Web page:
Google tells European publishers: “No more money for you”

13 Feb, 2013

Google seems to draw a line in the sand. After a deal with the Belgian publishers to settle an old law suit about indexing news stories and a French € 60 million innovation fund, it says it has no further plans to sponsor legacy media.

Francisco Pinto Balsemao, head of the European Publishers Council told Reuters last week that he thought Google should pay all the European publishers, instead of just the Belgian and French publishers.

“Search engines get more than 90 percent of revenues from online advertising and a substantial part of these come directly or indirectly from the free access to professional news or entertainment content produced by the media,” he said.

But Google won’t play. A Google spokesperson told TechCrunch:

“While we are always happy to talk to publishers about additional ideas for driving traffic, engagement, and monetization, we are not currently looking to create a fund outside France.”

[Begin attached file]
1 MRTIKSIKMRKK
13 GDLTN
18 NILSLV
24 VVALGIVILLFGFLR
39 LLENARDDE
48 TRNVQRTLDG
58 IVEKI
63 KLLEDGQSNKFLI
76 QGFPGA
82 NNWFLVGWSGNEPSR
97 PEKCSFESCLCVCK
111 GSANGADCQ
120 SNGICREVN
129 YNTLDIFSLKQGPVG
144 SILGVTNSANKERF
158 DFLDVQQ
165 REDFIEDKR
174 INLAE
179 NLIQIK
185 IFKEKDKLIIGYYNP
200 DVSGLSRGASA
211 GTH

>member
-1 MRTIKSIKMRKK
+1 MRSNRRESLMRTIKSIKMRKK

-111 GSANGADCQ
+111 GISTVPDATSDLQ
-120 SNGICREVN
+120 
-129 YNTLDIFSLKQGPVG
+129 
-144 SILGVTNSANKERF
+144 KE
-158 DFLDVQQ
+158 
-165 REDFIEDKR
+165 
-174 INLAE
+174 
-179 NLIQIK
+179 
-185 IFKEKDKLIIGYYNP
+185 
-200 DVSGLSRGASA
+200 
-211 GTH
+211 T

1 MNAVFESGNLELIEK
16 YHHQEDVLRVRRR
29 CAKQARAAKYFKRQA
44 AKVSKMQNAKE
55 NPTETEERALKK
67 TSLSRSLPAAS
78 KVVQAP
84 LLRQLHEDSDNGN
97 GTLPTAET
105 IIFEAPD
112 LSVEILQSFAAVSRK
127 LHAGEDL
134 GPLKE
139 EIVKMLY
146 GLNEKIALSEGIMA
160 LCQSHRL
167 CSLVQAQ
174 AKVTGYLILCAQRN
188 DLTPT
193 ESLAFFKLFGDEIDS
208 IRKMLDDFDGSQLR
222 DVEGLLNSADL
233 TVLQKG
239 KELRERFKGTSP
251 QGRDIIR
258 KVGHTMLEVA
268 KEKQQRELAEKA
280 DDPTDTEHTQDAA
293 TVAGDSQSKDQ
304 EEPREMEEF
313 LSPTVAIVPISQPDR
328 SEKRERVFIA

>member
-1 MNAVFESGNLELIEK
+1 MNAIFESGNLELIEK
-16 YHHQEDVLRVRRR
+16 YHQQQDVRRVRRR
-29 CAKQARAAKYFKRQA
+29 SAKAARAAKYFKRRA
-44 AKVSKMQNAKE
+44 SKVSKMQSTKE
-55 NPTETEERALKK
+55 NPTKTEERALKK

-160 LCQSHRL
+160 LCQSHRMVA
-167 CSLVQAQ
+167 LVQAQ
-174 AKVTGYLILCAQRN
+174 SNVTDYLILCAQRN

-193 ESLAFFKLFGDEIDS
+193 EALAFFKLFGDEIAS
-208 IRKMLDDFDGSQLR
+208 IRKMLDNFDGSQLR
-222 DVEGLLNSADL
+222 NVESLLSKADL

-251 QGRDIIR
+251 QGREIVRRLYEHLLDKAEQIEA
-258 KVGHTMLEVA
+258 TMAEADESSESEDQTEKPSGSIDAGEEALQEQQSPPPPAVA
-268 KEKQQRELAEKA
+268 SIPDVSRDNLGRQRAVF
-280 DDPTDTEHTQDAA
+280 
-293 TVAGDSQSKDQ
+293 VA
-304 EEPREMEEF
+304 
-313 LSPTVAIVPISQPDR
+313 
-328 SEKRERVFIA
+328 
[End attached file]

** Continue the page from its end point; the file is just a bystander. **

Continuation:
Google said that the French innovation fund ‘builds on the commitments we made in 2011 to increase our investment in France’. Which is an elegant way of saying… nothing.

Of course, that doesn’t mean this is the end of the issue about who creates value on the internet and who captures it. In Germany, publishers are still pushing for a law that would force search engines and aggregators to pay a licensing fee for using snippets and possibly links to third party content.

[TechCrunch][photo: shooting brooklyn, flickr]

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About the author

Raf Weverbergh

Editor of whiteboard. Raf Weverbergh was a magazine journalist whose work appeared in magazines like Rolling Stone, Playboy, Mail on Sunday, Publico and South China Morning Post. He is the co-founder of FINN, a corporate communications agency where he advises startups and multinationals on their PR and Mustr, the easiest media database for PR professionals. You can contact him on Twitter, Linkedin or Skype (rafweverbergh).

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